In its now-two years on the market, Nintendo Switch has defied all expectations. Those who derided the console as another inevitable failure have an egg on their faces as the system has been a runaway success, showing once again that you should never count out the Big N. The games have not disappointed either; basically all genres, indie and triple-A alike, have found a home on the system. And as Gameloft’s MODERN COMBAT: BLACKOUT demonstrates, that includes first-person shooters! MODERN COMBAT: BLACKOUT was originally released for mobile devices in 2014 as MODERN COMBAT 5: BLACKOUT.

The game is a remaster of that for the Nintendo Switch, released on February 14th with new features unique to the Switch. Additional remasters for the Xbox One and PlayStation 4 are slated for release on March 14th. This review will focus on the Switch version, however. Now, does the porting of a mobile game to a full-fledged console work? Is the game worth a purchase? Can you enjoy it even if, like me, you haven’t played FPS’s extensively in years? Let’s dive in!


Modern Combat: BLACKOUT
Standard HUD in-game. Courtesy of Gameloft

When one thinks of Nintendo consoles and the games one plays on them, one typically does not think of first-person shooters. Even on consoles that were perfect for shooters such as the Wii, such games were typically not given top billing (unless one counts METROID PRIME 3: CORRUPTION as an FPS). Perhaps it is because Nintendo consoles have typically been underpowered relative to the competition in the post-GameCube era.  Perhaps it is because Nintendo consoles are often derided as “kiddy” or “casual.” This is obviously not helped when some of the biggest-name first-person shooters such as CALL OF DUTY are conspicuously absent from Nintendo consoles and have been for years. MODERN COMBAT: BLACKOUT demonstrates that FPS’s can and do still have a place on Nintendo systems.

The Good

An example of one of the various classes you can play as. Courtesy of Gameloft.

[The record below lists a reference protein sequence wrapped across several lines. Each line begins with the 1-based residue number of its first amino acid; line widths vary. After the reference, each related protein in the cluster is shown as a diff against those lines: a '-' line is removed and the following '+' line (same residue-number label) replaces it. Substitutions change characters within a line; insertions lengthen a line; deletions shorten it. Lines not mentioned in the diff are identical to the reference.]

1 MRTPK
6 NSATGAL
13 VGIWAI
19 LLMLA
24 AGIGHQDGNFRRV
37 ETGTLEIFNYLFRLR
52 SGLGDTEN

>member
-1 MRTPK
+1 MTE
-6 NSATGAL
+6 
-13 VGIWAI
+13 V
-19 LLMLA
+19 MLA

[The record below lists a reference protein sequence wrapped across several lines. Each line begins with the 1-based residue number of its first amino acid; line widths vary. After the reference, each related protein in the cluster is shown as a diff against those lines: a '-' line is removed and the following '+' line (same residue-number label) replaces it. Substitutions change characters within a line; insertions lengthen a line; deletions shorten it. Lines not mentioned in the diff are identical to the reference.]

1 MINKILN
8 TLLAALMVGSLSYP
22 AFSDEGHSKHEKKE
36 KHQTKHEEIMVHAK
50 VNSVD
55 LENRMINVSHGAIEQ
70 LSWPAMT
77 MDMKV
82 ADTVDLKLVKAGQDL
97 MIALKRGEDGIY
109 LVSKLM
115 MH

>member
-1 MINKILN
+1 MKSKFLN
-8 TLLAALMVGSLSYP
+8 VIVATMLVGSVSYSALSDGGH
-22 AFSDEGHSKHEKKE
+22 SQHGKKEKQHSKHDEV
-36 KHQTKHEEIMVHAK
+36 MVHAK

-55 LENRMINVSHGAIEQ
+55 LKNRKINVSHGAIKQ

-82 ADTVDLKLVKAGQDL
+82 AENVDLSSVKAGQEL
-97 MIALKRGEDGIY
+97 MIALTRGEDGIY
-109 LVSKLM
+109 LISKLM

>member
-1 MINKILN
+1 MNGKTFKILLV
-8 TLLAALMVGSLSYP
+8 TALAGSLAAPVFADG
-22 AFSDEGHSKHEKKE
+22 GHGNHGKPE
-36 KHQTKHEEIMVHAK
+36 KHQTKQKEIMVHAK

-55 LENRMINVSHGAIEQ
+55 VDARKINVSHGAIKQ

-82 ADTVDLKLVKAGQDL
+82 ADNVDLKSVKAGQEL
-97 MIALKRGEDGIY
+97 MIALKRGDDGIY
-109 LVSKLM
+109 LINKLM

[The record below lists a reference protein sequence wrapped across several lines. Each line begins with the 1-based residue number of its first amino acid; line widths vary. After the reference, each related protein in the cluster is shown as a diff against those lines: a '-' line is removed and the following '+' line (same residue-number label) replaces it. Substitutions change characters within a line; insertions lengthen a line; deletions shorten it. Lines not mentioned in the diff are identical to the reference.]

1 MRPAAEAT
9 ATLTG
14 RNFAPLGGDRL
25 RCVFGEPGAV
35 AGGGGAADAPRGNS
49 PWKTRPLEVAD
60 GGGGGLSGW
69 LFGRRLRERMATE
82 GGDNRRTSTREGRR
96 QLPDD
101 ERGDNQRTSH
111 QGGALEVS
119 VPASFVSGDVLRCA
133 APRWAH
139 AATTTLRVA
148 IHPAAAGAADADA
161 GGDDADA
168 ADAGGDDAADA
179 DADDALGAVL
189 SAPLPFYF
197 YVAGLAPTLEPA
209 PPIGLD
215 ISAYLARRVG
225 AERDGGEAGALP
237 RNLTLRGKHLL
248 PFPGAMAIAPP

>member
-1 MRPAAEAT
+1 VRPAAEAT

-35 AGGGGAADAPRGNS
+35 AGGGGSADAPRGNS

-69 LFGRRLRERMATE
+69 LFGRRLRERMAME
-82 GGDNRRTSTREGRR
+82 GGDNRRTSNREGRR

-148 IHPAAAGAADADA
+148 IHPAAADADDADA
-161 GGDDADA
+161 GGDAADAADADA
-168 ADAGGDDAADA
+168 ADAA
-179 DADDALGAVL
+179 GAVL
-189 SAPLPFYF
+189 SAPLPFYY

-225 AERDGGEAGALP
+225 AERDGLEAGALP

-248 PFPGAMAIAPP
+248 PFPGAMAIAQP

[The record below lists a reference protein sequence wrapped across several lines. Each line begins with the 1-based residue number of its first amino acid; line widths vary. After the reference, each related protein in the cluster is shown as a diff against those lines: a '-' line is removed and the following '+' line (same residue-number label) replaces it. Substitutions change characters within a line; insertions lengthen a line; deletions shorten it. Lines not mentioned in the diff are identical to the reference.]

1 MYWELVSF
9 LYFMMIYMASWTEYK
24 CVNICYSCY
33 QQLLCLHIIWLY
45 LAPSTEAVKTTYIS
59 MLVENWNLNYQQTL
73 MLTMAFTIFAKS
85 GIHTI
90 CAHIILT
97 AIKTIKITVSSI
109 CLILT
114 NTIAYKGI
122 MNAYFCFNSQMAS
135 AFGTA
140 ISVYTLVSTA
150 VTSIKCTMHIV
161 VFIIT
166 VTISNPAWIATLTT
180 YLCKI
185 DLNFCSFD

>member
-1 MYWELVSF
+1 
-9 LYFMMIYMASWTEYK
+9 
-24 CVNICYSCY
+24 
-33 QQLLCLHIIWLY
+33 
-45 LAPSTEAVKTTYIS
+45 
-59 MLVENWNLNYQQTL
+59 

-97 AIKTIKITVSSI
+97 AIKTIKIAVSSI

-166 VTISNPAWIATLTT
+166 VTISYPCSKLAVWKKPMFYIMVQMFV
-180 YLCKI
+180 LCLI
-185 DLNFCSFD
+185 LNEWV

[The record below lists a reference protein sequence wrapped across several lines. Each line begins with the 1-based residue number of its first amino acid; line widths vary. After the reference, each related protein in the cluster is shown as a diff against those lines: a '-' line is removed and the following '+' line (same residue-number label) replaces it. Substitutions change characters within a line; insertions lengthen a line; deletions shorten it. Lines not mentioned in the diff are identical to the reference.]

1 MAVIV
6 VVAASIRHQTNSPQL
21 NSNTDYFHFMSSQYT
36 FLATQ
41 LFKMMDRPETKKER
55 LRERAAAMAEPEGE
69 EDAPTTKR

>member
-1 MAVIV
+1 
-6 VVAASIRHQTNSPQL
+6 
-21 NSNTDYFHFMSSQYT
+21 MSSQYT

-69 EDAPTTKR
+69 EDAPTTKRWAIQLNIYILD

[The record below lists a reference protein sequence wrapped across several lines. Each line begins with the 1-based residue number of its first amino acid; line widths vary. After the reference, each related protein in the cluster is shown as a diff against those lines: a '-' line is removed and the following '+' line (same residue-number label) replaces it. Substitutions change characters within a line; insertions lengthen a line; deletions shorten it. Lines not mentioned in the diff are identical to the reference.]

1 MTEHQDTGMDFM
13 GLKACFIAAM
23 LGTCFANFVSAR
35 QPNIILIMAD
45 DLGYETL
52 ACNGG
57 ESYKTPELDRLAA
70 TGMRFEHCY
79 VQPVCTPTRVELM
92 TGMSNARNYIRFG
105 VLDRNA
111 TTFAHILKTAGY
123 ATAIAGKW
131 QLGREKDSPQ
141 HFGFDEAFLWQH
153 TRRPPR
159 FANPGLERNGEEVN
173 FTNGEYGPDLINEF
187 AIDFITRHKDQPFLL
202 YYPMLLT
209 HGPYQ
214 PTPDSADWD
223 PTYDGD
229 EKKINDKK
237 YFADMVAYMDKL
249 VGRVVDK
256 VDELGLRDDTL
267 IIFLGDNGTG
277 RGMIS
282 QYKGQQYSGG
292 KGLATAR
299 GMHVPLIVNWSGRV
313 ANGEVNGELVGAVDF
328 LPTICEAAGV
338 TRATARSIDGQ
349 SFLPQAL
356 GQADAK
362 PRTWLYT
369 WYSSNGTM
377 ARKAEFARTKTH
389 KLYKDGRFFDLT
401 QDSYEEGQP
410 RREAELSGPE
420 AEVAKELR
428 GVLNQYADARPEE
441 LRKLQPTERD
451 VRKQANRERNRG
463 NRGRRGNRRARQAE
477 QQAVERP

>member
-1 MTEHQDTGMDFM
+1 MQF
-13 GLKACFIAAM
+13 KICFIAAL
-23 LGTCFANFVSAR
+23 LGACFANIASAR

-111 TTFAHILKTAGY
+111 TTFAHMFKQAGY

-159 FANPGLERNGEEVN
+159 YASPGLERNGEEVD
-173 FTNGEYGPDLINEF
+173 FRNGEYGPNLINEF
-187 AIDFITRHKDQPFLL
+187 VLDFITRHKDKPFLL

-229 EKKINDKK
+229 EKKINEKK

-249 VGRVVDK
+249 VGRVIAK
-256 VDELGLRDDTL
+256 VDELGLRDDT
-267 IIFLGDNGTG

I did have fun with this game, despite its flaws. I will give it kudos for the way it integrates its multiplayer with its single-player campaign. Any upgrades and unlockables that you acquire in a single-player campaign will carry over to the multiplayer mode, allowing you to use your guns and upgrades right from the get-go. It is actually highly advisable to give the single-player campaign a whirl even if you have no interest in the story for this very reason. Jumping right into the multiplayer is inadvisable as you will likely face off against players far better-equipped than you. The game is also aesthetically pleasing, especially when you consider it was originally a mobile game. FPS’s have definitely come a long way on mobile!

How accessible is MODERN COMBAT: BLACKOUT?

If you’re bad at FPS like me, you’ll see this a lot. Courtesy of Gameloft

I will be the first to admit that I am bad at first-person shooters. I haven’t played them extensively since I played TEAM FORTRESS 2 back in the day – and even then I sucked! However, I think I can use this to my advantage in order to answer the question: is MODERN COMBAT: BLACKOUT accessible even to people like me? The answer to that question is — little of column A, a little of column B.

Out of Control?

quicktime events
Quick-time events, my old nemesis. Courtesy of Gameloft

In MODERN COMBAT: BLACKOUT, the button layout is, for the most part, intuitive. They are also customizable, with plenty of additional settings to tweak to your fancy. Even someone like me is able to make do with most of the default settings. However, while the layout is for the most part decent, the actual controls in action… need some improvement. In some respects, you can tell that this is originally a mobile game. I have not played the original mobile game, so I cannot vouch for the controls there. But on the Switch, they feel stiff. Perhaps it is because the original game was developed with a touchscreen in mind. With the Joycons, even when I max out the input sensitivity, it still feels slow.